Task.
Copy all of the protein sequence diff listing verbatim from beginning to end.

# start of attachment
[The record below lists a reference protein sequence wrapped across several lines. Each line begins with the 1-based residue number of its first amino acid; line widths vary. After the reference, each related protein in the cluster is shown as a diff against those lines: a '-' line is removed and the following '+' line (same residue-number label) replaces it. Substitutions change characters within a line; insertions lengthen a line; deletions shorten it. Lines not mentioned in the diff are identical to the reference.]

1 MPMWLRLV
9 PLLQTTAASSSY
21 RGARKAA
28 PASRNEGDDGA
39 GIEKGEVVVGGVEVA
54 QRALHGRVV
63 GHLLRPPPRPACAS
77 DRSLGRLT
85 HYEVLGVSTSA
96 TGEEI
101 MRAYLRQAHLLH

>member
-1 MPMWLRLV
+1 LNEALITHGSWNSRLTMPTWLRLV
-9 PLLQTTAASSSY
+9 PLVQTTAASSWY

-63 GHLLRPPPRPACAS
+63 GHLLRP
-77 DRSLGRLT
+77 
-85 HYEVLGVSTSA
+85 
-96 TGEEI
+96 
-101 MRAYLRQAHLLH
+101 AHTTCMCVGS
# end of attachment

[The record below lists a reference protein sequence wrapped across several lines. Each line begins with the 1-based residue number of its first amino acid; line widths vary. After the reference, each related protein in the cluster is shown as a diff against those lines: a '-' line is removed and the following '+' line (same residue-number label) replaces it. Substitutions change characters within a line; insertions lengthen a line; deletions shorten it. Lines not mentioned in the diff are identical to the reference.]

1 MPMWLRLV
9 PLLQTTAASSSY
21 RGARKAA
28 PASRNEGDDGA
39 GIEKGEVVVGGVEVA
54 QRALHGRVV
63 GHLLRPPPRPACAS
77 DRSLGRLT
85 HYEVLGVSTSA
96 TGEEI
101 MRAYLRQAHLLH

>member
-1 MPMWLRLV
+1 LNEALITHGSWNSRLTMPTWLRLV
-9 PLLQTTAASSSY
+9 PLVQTTAASSWY

-63 GHLLRPPPRPACAS
+63 GHLLRP
-77 DRSLGRLT
+77 
-85 HYEVLGVSTSA
+85 
-96 TGEEI
+96 
-101 MRAYLRQAHLLH
+101 AHTTCMCVGS